The contract between Microsoft and DirecTV required Microsoft to support UltimateTV. The UltimateTV support group was created at DirecTV. The Spring 2003 upgrade was the last (and final) UltimateTV update. This was done entirely by DirecTV with no involvement from Microsoft. Word has it that DirecTV did track down some former WebTV consultants for the minor upgrade.


Microsoft still holds the copyright to the UltimateTV name, but the service was tranferred to DirecTV in 2002.


There was apparently one person left at the DirecTV UltimateTV "group" until sometime in 2004. The date the group was disbanded is unknown to me. Today you're lucky if you can find anyone at DirecTV that even knows what a UTV unit is or does.


The hardware production run of RCA (Thomson) and Sony only lasted a few months. RCA had a very short run of units with a larger hard drive. The total production run numbers is unknown to me, but I still think 10,000 is a reasonable number. I've got about 5 of them and if I get some energy I'll see what the serial numbers tell me.


None of the above is to infer that UltimateTV wasn't a great product. I still use it and enjoy the units. I wish it had been further developed, but those days are long gone. The hopes for new developments or that there is a large userbase remaining is just foolish.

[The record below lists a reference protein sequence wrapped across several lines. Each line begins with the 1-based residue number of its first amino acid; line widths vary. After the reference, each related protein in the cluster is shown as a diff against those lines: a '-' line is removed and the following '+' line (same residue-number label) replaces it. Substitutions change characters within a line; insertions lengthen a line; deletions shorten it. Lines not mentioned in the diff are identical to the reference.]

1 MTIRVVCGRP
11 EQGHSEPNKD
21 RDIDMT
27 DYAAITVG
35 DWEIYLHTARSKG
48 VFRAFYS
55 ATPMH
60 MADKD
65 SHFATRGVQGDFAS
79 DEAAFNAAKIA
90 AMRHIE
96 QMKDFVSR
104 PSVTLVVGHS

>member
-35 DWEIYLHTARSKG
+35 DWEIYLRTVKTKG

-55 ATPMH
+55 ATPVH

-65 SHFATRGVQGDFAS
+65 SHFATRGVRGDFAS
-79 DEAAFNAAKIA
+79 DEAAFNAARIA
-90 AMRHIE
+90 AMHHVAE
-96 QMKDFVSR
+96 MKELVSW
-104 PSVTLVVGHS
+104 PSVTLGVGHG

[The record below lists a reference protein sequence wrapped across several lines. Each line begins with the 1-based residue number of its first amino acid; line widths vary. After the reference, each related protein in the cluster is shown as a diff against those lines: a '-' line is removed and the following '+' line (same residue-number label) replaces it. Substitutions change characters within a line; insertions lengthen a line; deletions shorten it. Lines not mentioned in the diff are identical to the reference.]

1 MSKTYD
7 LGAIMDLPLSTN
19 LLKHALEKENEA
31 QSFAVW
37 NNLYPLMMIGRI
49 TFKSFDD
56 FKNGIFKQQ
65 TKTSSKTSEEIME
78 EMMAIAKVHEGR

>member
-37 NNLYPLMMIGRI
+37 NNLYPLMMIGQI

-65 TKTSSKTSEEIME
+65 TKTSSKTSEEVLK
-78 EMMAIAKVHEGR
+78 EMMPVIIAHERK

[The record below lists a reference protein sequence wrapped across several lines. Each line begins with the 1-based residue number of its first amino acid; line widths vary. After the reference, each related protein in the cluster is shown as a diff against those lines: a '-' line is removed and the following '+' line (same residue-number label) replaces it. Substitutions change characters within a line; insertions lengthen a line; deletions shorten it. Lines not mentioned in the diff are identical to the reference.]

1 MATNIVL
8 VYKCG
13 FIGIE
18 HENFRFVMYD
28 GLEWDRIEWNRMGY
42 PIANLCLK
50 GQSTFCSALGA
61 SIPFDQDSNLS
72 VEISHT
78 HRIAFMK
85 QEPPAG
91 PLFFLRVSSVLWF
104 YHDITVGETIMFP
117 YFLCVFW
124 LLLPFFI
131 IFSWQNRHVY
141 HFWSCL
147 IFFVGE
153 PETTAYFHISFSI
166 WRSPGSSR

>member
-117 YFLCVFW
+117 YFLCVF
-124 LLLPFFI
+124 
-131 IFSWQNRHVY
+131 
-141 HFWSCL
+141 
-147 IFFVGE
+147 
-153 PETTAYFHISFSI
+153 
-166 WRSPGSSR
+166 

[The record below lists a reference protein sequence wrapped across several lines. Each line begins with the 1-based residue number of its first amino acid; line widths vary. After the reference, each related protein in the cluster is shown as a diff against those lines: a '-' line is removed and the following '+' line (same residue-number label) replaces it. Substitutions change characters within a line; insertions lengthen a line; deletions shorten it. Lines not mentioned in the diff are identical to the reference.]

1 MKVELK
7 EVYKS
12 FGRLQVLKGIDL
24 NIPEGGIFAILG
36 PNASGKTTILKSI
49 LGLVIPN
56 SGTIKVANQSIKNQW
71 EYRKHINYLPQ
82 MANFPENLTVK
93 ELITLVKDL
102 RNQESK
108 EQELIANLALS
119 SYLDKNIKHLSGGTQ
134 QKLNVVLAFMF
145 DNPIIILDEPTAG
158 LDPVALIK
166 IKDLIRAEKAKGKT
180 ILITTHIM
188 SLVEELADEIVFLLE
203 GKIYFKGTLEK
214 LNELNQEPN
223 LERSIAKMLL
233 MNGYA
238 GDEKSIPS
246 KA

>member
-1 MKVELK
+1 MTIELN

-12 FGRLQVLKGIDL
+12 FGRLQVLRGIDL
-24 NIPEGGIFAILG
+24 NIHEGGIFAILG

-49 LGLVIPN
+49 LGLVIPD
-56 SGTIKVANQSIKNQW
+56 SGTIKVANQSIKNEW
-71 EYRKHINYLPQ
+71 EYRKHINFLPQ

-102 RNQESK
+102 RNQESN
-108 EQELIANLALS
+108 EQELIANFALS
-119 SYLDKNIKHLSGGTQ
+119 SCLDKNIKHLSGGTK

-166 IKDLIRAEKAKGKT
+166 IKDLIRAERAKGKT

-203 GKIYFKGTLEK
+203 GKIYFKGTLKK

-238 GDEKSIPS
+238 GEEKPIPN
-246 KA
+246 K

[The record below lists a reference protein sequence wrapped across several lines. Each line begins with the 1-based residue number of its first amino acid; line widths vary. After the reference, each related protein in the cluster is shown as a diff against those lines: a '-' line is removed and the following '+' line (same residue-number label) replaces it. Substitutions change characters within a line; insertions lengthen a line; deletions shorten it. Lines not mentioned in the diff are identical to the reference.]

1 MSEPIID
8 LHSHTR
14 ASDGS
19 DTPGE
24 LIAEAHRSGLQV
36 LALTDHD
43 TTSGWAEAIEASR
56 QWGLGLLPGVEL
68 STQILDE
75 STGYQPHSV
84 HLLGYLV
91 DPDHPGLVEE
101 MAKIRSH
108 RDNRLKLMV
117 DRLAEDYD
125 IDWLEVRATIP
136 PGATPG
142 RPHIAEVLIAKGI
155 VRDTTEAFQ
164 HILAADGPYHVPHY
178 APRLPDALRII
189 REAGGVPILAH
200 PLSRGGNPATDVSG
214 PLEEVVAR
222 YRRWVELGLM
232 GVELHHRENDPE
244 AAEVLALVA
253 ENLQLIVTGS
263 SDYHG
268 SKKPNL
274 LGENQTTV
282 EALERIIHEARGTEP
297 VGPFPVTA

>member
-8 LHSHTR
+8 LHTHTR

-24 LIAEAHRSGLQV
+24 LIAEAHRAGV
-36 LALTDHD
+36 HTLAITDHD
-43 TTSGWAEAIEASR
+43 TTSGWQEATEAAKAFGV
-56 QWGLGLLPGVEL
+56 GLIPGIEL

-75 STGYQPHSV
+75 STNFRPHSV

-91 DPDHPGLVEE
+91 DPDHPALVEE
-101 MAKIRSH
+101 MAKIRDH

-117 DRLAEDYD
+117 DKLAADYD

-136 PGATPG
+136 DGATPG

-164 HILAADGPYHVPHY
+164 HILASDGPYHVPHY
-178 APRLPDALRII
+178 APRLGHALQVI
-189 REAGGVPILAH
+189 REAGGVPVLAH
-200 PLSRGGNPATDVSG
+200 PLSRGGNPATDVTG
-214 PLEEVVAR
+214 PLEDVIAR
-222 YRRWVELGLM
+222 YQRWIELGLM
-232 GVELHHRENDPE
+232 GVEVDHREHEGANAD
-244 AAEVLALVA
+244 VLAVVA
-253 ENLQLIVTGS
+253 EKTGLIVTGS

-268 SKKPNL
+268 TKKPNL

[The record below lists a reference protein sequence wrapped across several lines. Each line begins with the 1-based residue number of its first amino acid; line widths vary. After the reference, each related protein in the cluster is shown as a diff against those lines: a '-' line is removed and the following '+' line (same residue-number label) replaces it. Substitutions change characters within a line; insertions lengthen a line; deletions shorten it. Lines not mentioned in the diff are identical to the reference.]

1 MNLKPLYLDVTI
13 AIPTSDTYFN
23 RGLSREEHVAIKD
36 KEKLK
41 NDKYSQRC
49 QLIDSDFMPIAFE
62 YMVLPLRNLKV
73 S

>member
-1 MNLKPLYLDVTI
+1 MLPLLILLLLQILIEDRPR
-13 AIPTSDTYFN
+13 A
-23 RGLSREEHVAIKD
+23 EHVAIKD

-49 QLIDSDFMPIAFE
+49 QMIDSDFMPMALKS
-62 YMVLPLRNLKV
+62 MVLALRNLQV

UltimateTV was never a popular product to start with. Those of us still using them are far and few between.


-Joe
 

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I'm not trying to start a war so this last time I will point out the numerous errors in the below misinformation:


===> UltimateTV was originally develped by WebTV before Microsoft purchased WebTV. The unit was developed in 1996 and 1997, but not announced until June of 2000 and officially introduced in March of 2001.


The UltimateTV group was never part of Microsoft other than ownership. It was always part of the WebTV group located in Mountain View, CA.


What was left of the WebTV group took over support for UltimateTV. When the WebTV group was disbanded in June, 2002 the remaining 161 employees were laid off (all got notice one day with no warning). Keep in mind that UltimateTV and WebTV were never true Microsoft products. They were purchased and never enjoyed much support at Microsoft.

 

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Rambo, I really hate to address you directly, but I'm forced to... facts are facts.


The UltimateTV service was announced on January 6, 2001 (cite www.ultimatetv.com/pr3.asp ) and the actual receivers hit the market in March 2001. The UltimateTV project was officially shut down in January 2002.


From the June 27, 2003 issue of the Seattle Times written by Brier Dudley:

"It's the company's largest staff reduction since it folded its Ultimate TV division in California in January 2002, cutting 168 jobs."


From the January 23, 2002 issue of WindowsITPro written by Paul Thurrott: